I worked my way up the wavey hills before Koenigskrug, at first on the firm road, then after a fallen tree alongside the ski tracks in this unreliable mess of semi-hard snow, then again on the road, but realizing that I needed all my mental strength to keep my stumble-shuffle up for more than a few hundred meters. Hard work. People that I met looked at me with that funny uncertainty not knowing to approach me friendly or better stay off. Most of the time they stopped their scan at my plastic-bag-hands and decided to give me room and not interfere with that crazy guy. Funnily, condensation turned into ice in the bags and made for some nice percussion to my running rhythm. Mind that I wore my buff up to the eyes, and had some blinds of icicles before my eyes, the vest with crammed chest pockets poked through my outer jacket. Must have been quite some sight.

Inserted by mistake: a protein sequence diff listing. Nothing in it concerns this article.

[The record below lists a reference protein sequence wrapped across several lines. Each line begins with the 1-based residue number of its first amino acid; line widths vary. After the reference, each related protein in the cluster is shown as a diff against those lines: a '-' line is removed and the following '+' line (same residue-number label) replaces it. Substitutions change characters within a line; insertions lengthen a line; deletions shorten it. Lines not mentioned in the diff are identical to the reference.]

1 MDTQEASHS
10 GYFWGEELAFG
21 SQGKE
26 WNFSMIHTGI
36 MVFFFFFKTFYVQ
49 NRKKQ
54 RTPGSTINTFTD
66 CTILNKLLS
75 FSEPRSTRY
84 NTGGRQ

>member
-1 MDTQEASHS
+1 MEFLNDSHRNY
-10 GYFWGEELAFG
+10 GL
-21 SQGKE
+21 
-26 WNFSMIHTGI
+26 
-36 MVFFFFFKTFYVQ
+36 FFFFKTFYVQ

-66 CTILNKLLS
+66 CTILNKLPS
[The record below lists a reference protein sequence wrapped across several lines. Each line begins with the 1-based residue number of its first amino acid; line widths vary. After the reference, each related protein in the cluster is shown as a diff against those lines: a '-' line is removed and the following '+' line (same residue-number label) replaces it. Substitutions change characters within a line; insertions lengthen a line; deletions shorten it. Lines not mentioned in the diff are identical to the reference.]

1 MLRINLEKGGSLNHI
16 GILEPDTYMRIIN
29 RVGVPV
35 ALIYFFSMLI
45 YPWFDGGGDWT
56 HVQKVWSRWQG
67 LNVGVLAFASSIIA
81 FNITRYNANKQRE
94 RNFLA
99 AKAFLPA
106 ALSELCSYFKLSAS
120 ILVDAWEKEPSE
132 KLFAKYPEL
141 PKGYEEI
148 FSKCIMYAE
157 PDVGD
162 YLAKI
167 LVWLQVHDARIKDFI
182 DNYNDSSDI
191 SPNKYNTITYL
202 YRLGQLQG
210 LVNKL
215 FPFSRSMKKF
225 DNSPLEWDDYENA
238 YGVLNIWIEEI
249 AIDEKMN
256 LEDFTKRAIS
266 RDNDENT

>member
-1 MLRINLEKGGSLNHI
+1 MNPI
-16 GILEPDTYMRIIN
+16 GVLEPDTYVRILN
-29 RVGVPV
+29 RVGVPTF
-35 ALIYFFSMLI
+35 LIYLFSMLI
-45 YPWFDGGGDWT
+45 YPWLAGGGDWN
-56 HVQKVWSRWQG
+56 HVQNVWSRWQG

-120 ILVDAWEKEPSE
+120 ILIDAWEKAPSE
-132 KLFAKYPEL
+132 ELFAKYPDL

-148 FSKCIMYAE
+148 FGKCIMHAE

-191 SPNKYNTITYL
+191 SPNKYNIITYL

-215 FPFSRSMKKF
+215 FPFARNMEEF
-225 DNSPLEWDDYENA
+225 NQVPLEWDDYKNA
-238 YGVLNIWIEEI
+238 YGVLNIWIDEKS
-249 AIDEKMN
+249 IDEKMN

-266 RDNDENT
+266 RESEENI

The ascent after Koenigskrug was again a pure walk. And my motivation faded further. It became more and more dark. And even reaching the level part did just show me that I am done. Running a few steps but having to stop again, panting from all the slipping to the sides, cracking into the snow, desperately trying to find firm and runnable ground. Not possible. The one positive thing was again that I did not press. The corners came surprisingly fast. So did the left turn, downhill to Oderbrueck. Downhill running went extremely well. the unfirm ground rather helped my knees with decelerating. Only when I had to navigate uneven parts or the little stream, I again realized my status. I wrote Kathrin, that I most probably will stop in Oderbrueck and she replied to first reach her than decide how to go on. This held me upright. If downhill running went so well, I maybe should not be so much afraid of the return down from Brocken. Just the uphill part will be a slow walk. Well, this means two hours of slow climbing? In wind and -20degC? With my hands freezing again? Better not. There it was again, the existential fear. Better listen to it.